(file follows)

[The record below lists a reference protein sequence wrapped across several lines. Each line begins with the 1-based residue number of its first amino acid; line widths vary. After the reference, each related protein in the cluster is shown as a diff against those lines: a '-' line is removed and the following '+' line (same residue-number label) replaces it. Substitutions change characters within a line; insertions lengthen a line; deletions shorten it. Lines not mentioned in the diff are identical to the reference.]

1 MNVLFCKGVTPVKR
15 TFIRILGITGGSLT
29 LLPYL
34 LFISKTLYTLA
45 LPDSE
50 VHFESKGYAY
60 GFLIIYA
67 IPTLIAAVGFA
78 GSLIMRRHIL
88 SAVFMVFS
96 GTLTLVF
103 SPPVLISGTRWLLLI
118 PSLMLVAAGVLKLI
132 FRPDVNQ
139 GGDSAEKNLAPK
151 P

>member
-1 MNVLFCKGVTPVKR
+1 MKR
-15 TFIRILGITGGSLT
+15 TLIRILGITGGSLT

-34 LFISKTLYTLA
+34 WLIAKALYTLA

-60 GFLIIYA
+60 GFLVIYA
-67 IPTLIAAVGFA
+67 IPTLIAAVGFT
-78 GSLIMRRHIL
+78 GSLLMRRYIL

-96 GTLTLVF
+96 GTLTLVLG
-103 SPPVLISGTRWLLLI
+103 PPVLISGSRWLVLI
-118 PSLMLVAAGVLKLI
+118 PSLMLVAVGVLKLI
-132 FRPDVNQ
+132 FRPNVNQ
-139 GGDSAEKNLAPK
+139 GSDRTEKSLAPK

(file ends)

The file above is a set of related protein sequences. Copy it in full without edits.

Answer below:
[The record below lists a reference protein sequence wrapped across several lines. Each line begins with the 1-based residue number of its first amino acid; line widths vary. After the reference, each related protein in the cluster is shown as a diff against those lines: a '-' line is removed and the following '+' line (same residue-number label) replaces it. Substitutions change characters within a line; insertions lengthen a line; deletions shorten it. Lines not mentioned in the diff are identical to the reference.]

1 MNVLFCKGVTPVKR
15 TFIRILGITGGSLT
29 LLPYL
34 LFISKTLYTLA
45 LPDSE
50 VHFESKGYAY
60 GFLIIYA
67 IPTLIAAVGFA
78 GSLIMRRHIL
88 SAVFMVFS
96 GTLTLVF
103 SPPVLISGTRWLLLI
118 PSLMLVAAGVLKLI
132 FRPDVNQ
139 GGDSAEKNLAPK
151 P

>member
-1 MNVLFCKGVTPVKR
+1 MKR
-15 TFIRILGITGGSLT
+15 TLIRILGITGGSLT

-34 LFISKTLYTLA
+34 WLIAKALYTLA

-60 GFLIIYA
+60 GFLVIYA
-67 IPTLIAAVGFA
+67 IPTLIAAVGFT
-78 GSLIMRRHIL
+78 GSLLMRRYIL

-96 GTLTLVF
+96 GTLTLVLG
-103 SPPVLISGTRWLLLI
+103 PPVLISGSRWLVLI
-118 PSLMLVAAGVLKLI
+118 PSLMLVAVGVLKLI
-132 FRPDVNQ
+132 FRPNVNQ
-139 GGDSAEKNLAPK
+139 GSDRTEKSLAPK